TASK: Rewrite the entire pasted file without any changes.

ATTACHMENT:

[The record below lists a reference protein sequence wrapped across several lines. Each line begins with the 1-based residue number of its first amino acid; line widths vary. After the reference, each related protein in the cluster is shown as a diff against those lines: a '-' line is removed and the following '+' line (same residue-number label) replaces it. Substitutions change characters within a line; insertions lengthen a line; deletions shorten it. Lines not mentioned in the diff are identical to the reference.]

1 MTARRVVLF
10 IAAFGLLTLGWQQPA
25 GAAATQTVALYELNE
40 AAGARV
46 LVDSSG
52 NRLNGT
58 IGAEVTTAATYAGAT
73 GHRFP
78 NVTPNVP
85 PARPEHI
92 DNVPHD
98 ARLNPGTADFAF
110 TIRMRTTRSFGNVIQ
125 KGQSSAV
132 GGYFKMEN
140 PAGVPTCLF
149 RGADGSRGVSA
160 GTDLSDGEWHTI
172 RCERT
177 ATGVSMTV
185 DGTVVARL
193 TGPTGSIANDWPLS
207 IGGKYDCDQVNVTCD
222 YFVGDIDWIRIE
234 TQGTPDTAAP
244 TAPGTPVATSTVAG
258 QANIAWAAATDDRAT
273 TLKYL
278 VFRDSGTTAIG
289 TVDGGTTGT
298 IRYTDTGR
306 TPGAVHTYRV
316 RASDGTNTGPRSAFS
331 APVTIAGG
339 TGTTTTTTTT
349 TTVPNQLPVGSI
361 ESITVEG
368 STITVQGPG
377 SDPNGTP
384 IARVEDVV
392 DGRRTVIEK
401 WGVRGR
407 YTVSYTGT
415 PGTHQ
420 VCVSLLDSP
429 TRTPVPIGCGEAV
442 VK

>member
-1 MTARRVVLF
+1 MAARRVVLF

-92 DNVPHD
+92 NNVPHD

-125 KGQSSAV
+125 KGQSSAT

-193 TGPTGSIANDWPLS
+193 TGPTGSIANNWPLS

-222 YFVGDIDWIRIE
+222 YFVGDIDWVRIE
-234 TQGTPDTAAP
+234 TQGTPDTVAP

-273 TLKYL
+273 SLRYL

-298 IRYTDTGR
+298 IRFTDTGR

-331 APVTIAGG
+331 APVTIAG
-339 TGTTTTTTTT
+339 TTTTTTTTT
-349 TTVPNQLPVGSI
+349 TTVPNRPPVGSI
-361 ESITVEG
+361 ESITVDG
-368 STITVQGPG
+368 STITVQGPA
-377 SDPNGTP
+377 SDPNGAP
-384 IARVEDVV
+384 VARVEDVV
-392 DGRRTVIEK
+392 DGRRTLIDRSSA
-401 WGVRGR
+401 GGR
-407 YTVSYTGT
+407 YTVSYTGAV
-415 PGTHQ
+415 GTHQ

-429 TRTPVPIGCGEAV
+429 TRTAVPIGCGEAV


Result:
[The record below lists a reference protein sequence wrapped across several lines. Each line begins with the 1-based residue number of its first amino acid; line widths vary. After the reference, each related protein in the cluster is shown as a diff against those lines: a '-' line is removed and the following '+' line (same residue-number label) replaces it. Substitutions change characters within a line; insertions lengthen a line; deletions shorten it. Lines not mentioned in the diff are identical to the reference.]

1 MTARRVVLF
10 IAAFGLLTLGWQQPA
25 GAAATQTVALYELNE
40 AAGARV
46 LVDSSG
52 NRLNGT
58 IGAEVTTAATYAGAT
73 GHRFP
78 NVTPNVP
85 PARPEHI
92 DNVPHD
98 ARLNPGTADFAF
110 TIRMRTTRSFGNVIQ
125 KGQSSAV
132 GGYFKMEN
140 PAGVPTCLF
149 RGADGSRGVSA
160 GTDLSDGEWHTI
172 RCERT
177 ATGVSMTV
185 DGTVVARL
193 TGPTGSIANDWPLS
207 IGGKYDCDQVNVTCD
222 YFVGDIDWIRIE
234 TQGTPDTAAP
244 TAPGTPVATSTVAG
258 QANIAWAAATDDRAT
273 TLKYL
278 VFRDSGTTAIG
289 TVDGGTTGT
298 IRYTDTGR
306 TPGAVHTYRV
316 RASDGTNTGPRSAFS
331 APVTIAGG
339 TGTTTTTTTT
349 TTVPNQLPVGSI
361 ESITVEG
368 STITVQGPG
377 SDPNGTP
384 IARVEDVV
392 DGRRTVIEK
401 WGVRGR
407 YTVSYTGT
415 PGTHQ
420 VCVSLLDSP
429 TRTPVPIGCGEAV
442 VK

>member
-1 MTARRVVLF
+1 MAARRVVLF

-92 DNVPHD
+92 NNVPHD

-125 KGQSSAV
+125 KGQSSAT

-193 TGPTGSIANDWPLS
+193 TGPTGSIANNWPLS

-222 YFVGDIDWIRIE
+222 YFVGDIDWVRIE
-234 TQGTPDTAAP
+234 TQGTPDTVAP

-273 TLKYL
+273 SLRYL

-298 IRYTDTGR
+298 IRFTDTGR

-331 APVTIAGG
+331 APVTIAG
-339 TGTTTTTTTT
+339 TTTTTTTTT
-349 TTVPNQLPVGSI
+349 TTVPNRPPVGSI
-361 ESITVEG
+361 ESITVDG
-368 STITVQGPG
+368 STITVQGPA
-377 SDPNGTP
+377 SDPNGAP
-384 IARVEDVV
+384 VARVEDVV
-392 DGRRTVIEK
+392 DGRRTLIDRSSA
-401 WGVRGR
+401 GGR
-407 YTVSYTGT
+407 YTVSYTGAV
-415 PGTHQ
+415 GTHQ

-429 TRTPVPIGCGEAV
+429 TRTAVPIGCGEAV